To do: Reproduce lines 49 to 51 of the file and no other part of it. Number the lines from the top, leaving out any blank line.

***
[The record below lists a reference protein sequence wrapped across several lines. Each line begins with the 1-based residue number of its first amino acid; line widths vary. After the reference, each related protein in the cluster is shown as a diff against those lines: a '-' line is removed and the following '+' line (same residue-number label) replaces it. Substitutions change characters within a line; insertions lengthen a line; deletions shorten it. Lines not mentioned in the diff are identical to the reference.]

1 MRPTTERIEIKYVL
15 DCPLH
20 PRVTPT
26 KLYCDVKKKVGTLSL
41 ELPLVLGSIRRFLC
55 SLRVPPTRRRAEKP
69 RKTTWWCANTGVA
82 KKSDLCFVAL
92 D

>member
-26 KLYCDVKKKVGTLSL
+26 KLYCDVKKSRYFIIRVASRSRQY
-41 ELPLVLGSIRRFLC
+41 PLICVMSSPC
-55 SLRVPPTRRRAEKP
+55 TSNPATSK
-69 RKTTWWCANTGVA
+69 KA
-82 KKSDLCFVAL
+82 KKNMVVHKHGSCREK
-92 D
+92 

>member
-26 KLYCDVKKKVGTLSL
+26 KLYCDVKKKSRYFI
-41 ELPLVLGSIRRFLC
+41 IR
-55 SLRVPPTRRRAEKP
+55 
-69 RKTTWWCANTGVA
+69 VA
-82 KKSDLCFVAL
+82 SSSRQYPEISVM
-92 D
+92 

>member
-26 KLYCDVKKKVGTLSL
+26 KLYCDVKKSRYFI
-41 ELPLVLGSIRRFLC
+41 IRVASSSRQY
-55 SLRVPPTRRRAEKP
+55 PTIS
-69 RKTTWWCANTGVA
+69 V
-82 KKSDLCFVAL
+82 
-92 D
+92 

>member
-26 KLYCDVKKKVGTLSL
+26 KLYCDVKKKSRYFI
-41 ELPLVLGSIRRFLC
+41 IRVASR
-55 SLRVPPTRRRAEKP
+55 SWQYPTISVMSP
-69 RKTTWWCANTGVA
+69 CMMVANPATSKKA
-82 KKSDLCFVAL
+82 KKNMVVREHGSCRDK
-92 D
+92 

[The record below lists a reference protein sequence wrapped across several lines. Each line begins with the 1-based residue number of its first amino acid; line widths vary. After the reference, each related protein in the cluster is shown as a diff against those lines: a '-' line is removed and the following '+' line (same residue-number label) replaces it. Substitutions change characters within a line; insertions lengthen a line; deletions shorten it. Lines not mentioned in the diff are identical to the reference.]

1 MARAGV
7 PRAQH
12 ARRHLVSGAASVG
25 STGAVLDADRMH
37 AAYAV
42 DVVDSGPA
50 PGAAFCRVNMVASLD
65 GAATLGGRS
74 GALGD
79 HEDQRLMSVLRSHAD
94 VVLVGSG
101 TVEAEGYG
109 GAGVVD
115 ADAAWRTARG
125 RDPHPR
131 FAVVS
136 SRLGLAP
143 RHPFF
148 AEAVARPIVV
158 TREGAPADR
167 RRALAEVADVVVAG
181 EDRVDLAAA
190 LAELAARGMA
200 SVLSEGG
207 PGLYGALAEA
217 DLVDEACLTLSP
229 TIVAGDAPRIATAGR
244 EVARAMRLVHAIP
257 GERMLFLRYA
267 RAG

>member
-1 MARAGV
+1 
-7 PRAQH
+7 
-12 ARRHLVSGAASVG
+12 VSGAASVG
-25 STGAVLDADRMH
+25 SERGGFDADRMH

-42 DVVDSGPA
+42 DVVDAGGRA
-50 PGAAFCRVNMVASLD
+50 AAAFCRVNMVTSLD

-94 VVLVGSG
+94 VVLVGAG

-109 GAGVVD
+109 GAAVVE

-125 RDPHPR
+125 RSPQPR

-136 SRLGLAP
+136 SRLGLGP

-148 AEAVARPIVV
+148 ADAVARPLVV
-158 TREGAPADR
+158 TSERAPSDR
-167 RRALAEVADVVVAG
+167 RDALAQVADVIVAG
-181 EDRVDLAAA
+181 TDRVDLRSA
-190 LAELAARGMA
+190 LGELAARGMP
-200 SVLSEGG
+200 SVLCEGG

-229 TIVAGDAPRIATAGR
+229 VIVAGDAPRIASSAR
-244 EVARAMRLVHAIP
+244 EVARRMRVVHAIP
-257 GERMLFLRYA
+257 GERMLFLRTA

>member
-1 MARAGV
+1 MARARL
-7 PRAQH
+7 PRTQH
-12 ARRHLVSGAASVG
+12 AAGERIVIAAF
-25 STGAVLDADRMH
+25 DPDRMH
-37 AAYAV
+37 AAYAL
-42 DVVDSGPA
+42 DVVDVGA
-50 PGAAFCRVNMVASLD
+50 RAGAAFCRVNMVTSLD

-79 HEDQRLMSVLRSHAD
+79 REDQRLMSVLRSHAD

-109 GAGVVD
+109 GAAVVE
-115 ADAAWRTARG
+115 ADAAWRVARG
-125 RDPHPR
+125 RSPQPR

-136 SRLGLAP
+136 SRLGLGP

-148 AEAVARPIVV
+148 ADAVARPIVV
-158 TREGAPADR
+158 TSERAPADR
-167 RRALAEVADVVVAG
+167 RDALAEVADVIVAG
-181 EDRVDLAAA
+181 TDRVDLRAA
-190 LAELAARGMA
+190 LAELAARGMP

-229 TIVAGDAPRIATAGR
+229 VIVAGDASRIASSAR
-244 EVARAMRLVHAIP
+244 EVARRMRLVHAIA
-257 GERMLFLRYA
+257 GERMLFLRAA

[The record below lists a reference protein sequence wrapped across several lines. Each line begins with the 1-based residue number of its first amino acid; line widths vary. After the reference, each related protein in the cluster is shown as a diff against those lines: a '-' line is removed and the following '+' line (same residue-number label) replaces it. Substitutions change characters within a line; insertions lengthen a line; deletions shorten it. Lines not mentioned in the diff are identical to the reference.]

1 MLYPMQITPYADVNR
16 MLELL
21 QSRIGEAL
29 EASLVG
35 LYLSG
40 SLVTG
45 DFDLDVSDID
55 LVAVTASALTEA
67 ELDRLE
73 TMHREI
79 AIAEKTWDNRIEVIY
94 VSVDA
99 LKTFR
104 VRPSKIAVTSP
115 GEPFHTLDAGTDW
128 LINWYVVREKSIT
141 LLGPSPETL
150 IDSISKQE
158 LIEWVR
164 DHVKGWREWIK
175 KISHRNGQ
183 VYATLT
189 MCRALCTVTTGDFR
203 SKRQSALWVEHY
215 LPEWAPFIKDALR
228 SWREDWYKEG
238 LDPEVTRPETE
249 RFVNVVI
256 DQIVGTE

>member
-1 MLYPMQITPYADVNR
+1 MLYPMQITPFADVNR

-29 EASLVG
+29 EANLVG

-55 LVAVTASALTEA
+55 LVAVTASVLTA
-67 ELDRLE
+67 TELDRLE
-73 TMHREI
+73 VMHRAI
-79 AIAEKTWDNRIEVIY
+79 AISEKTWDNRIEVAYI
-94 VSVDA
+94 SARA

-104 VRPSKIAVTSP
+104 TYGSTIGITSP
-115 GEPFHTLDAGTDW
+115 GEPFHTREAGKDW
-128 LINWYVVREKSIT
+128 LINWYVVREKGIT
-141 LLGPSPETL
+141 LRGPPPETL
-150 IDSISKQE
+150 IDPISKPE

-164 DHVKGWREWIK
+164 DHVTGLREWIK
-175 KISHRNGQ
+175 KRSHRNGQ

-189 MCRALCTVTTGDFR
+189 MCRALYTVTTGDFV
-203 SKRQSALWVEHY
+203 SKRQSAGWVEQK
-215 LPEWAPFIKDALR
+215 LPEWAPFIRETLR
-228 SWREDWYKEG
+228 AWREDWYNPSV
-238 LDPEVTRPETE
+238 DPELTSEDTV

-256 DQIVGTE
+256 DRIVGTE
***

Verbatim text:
+92 

>member
-26 KLYCDVKKKVGTLSL